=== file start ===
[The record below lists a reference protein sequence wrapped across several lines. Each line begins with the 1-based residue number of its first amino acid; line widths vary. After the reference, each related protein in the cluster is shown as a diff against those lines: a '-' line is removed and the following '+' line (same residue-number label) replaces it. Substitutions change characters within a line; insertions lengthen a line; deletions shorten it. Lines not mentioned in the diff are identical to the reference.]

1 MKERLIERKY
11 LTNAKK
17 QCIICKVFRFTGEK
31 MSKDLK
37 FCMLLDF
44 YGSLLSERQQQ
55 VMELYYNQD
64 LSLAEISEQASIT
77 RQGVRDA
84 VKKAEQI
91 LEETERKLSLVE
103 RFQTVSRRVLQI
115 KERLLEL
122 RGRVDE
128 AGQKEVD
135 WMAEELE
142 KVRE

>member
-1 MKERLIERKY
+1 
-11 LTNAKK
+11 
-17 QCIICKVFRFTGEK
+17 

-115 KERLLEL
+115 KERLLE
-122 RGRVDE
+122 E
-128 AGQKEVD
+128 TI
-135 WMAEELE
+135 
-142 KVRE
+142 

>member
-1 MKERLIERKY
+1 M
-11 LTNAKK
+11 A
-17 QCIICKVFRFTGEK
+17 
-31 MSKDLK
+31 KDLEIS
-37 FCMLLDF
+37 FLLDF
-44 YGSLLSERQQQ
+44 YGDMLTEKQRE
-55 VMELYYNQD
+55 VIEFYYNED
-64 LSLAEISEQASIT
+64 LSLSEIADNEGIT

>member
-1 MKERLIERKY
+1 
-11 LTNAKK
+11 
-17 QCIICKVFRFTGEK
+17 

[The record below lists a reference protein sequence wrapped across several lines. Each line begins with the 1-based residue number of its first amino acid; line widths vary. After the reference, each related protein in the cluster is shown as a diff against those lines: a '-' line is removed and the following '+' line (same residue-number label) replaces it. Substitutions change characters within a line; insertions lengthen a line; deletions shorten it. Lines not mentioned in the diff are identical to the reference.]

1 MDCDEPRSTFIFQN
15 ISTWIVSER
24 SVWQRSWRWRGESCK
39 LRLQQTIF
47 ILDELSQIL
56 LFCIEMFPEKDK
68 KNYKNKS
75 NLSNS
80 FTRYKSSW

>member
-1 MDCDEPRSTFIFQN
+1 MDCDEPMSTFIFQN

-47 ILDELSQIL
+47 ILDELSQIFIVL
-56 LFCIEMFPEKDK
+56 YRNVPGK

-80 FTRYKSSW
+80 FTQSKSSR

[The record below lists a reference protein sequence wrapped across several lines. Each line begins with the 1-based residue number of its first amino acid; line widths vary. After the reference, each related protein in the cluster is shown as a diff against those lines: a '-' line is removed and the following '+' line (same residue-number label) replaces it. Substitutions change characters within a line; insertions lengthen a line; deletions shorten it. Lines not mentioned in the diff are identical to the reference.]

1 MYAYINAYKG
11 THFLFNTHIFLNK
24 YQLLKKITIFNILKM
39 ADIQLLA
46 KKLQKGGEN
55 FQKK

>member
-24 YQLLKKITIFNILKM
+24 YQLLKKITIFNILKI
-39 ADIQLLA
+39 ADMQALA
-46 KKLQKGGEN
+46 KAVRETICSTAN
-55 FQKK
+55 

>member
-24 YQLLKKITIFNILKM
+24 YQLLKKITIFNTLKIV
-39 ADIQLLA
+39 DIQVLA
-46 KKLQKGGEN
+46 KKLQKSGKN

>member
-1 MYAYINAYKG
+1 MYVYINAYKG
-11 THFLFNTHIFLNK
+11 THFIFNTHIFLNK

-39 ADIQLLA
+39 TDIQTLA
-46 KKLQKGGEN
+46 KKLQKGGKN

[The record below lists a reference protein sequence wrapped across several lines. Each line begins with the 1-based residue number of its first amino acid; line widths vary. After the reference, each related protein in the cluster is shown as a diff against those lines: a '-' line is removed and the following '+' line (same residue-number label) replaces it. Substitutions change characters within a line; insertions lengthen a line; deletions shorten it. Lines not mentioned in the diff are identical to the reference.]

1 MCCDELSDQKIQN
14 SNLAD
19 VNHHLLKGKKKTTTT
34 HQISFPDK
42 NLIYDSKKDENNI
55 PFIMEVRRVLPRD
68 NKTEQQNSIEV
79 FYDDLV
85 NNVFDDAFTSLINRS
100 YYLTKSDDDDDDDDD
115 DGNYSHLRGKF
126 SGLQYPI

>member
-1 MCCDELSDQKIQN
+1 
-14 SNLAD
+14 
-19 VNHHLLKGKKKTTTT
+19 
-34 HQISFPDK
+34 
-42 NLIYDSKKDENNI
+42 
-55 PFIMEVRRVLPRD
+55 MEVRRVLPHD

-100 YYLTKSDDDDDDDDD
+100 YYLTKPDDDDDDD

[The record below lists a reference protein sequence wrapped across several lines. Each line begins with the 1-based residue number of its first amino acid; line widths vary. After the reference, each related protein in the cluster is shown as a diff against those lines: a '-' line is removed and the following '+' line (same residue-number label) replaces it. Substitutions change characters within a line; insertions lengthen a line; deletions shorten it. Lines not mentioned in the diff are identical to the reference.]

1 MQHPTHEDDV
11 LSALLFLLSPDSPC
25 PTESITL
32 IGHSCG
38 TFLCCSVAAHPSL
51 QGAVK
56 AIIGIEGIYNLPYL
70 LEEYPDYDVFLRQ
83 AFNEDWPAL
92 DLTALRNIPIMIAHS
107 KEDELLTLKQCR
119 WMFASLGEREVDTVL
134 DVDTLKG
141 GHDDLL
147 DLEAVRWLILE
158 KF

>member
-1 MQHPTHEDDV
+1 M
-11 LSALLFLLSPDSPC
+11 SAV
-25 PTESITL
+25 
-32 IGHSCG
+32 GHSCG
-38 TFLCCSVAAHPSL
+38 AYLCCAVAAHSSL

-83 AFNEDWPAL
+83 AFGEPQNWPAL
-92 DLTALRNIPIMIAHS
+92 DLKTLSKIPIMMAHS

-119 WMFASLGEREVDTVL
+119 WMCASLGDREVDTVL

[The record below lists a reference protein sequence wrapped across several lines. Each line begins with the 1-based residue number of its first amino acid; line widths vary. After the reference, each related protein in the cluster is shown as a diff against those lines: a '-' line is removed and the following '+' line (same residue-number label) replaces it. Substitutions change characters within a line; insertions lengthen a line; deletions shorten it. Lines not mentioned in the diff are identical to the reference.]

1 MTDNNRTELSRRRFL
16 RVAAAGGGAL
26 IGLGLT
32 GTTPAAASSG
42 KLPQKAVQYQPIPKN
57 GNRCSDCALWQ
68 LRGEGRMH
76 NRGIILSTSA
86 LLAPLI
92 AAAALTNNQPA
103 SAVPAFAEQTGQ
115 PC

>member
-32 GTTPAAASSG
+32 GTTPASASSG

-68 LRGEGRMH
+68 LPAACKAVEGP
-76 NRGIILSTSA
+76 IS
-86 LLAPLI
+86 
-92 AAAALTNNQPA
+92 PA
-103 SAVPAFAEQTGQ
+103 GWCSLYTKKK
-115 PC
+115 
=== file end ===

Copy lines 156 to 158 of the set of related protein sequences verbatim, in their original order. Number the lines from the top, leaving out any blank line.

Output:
>member
-1 MQHPTHEDDV
+1 M